A Dream of the Crossroads
August 3 – 4, AD 1071
Within the silence of torpor arose a dream. Each prisoner suddenly found himself freed, standing before three arched, golden gates, the middle larger than the other two, and flanked by angelic bronze statues, one of Victory, the other Fortune. Above the gates, a stern, fatherly man in the armor of a Roman centurion stood in an elephant drawn chariot: the bearded man taller, prouder, than the beasts.
The Gates opened, revealing a flagstone road leading through the heart of a great city bristling with stone buildings wrapped with intricate mosaics. Golden domes reached towards the heavens, like a thousand, thousand suns, the crosses on their peaks momentarily disappearing in the rolling clouds. Marble statues of angels and saints lined the thoroughfare, hands outstretched, almost pleading with the dreamer to venture further into the city.
With each step down the boulevard, the sky grew brighter. Soon, as the clouds broke overhead, the sun’s rays rained down, warming the skin with the soft kiss of morning light. Behind the angelic sculptures flanking the roadway, lush gardens stretched out on each side, buffering the towering facades of the city’s manses and providing ample shade for weary travelers.
Each dreamer heeded their calling…
As you took in the sublime beauty of the scene, there was movement at the end of the street, a small figure darting through the willow branches. The figure, a child, ducked into the corridor between two imposing villas lording over the gardens before them. You called out, reaching after the child, your pose momentarily the inverse of the saintly statuary flanking the roadside, but he didn’t hear.
Following him through the willows, you drifted into the alley, the smell of the surrounding lilies suspended in the air. He was sitting on the ground, his back against the building. At the sound of your approach he looked up, and you saw that he wore your face. Not the deformed, monstrous visage of unlife, but the vulnerable, delicate skin of your mortal childhood. You’d chased yourself here.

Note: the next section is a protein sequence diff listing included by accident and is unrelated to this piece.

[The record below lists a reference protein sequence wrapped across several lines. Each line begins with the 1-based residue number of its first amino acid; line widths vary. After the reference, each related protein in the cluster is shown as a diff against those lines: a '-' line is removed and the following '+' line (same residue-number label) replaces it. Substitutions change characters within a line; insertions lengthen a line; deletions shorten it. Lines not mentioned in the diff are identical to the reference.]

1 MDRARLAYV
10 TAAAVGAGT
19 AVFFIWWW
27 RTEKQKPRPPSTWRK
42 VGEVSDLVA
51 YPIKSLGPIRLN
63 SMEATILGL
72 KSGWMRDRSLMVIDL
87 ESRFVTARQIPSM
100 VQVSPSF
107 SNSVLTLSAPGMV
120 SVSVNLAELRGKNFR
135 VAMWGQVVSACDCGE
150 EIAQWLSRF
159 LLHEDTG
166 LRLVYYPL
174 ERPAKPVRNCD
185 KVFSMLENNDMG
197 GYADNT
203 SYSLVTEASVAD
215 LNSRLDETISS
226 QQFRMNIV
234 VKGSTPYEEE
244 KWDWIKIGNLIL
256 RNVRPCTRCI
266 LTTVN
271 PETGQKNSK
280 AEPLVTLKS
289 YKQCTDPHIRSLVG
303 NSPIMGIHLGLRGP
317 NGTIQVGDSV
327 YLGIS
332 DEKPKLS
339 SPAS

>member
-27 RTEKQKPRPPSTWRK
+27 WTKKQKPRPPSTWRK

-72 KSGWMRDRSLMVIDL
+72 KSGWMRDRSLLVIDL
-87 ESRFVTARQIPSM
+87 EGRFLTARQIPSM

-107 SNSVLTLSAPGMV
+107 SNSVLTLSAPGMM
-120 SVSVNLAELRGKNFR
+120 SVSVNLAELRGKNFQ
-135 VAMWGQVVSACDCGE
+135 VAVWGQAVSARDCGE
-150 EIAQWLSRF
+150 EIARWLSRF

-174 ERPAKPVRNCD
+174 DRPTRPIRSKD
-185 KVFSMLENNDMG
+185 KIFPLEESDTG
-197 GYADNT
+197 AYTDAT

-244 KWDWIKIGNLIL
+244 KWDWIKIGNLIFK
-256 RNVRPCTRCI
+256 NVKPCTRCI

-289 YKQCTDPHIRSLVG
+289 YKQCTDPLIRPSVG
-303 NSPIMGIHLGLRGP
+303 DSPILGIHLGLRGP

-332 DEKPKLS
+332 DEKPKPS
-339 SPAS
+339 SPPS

Tears began to stream down your cheeks as you reached out for the boy to embrace him, to guard him from the vicious, hungry world you knew would soon be breathing down his back. Your twisted, clawed hands gripped his shoulder and arm as you pulled him in. At your touch, the boy’s face, your face, suddenly transformed from curiosity to revulsion and horror. He loosed a scream. It pierced the air as he squirmed and kicked, terrified of the bent, grasping monster.
Suddenly, as you wrestled the boy to stillness against your chest, you noticed the choking smell of smoke. Embers danced in the air and came to rest on your wretched, bald pate and face, singing like dozens of tiny punctures. The idyllic garden around you was no more, replaced by a blazing hellscape: the trees transformed into sharp, blackened bones, the lilies and ferns mere shoots of flame from the earth. Where before the city’s noble buildings and towers reached up to the sky, they now hunched like the shattered teeth of a gnashing madman. The sculptures of angels and saints that lined the road lay dashed upon the ground, and the flagstones jutted from the earth like tombstones.
And the boy… the boy was changing too. His skin was blanching, growing boils and pustules. His bones popping. His joints swelling. The boy had ceased his struggle, and his screams sunk to a whimper. Your presence had crumbled this gilded city to its foundations. Your touch had turned the boy’s purity to ruin, but you couldn’t let him go. You held him like an infant as he turned to ash in your arms.
At the end of the street a door inched open and a figure ascended from the darkness of the room beyond. At first the figure was little more than a silhouette, a ghost of shadow-play and light. As you drew closer, however, and he stepped out into the street, his features became illumined by the sanguine rays of the dawning sun. The man had broad shoulders. His shirt was dusty and his hair was as dark as the shade he’d left in the doorway. It was the eyes though, hazel like a maple leaf in early autumn, that gave him away.
For a moment, disbelief took hold, stealing away the recognition your eyes shared with his, replacing desire with doubt. The denial withered, however, as his deliberate steps brought him within the full scrutiny of the daylight. Henri smiled as the sun beat down on his face, his eyes swelling with the same revelation framed in yours. Even death hadn’t the power to dissever your love.
A cry of exultation and relief escaped your lips as you grasped him, nearly dragging him to the ground. After all the torrid nights of blood, you’d almost forgotten his smell: sawdust from his workshop, wood smoke, and something else… lilies? Tears brimmed from your eyes as you embraced one another. Sobs wracked your shoulders and back. You’d always felt so small in his arms, so whole.